No, the sociopolitical circumstances are not especially similar. As far as I know, Imperial China was never a collection of 22 modern nation-states with modern mass politics where modern ethno-nationalist discourses about language and nation circulated. Nor has it been an article of faith for anybody that Classical Chinese was the language of God's revelation to humanity.

    No, the parallels between pre-modern Chinese and Arabic diglossia really aren't that striking. In fact, what's striking is how unalike they are. I think virtually any other case of diglossia on earth would matches that of Arabic much better than the situation of pre-modern literary Chinese.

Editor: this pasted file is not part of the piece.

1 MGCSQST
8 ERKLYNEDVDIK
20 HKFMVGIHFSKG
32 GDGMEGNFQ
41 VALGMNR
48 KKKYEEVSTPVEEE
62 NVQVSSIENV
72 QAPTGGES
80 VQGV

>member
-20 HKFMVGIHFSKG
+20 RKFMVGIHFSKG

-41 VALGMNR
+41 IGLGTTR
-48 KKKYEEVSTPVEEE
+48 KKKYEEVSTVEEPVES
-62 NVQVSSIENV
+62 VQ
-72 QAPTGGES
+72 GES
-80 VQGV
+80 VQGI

You can give a university lecture, or TV presentation, in Literary Arabic. People do it every day. You can even converse in it — foreigners are notorious for doing so today, and many people have done so for exigent reasons for over a thousand years. I'm not aware of anybody actually speaking classical Chinese for oral comprehension. The closest thing I think you get is people reciting, or chanting things in it (sometimes ex tempore). If I'm not mistaken, it is your own position is that Classical Chinese was never used as a spoken medium of oral communication. There is no parallel in the Arab or broader Muslim world to Chang Kai Shek having to resort to written 筆談 in order to communicate with lettered Japanese. Prescriptively correct "standard pronunciation" of Literary Arabic varies relatively little throughout the Arab world, and great emphasis is placed on proper pronunciation — including various prosodic practices — when reciting sacred texts. Literary Arabic, when read or spoken aloud by anyone in the Arab world, is readily intelligible to anyone else who knows Literary Arabic. If this was ever true of Literary Chinese, it must have stopped being the case quite early. Long before the bulk of what we know of as "Chinese history" took place.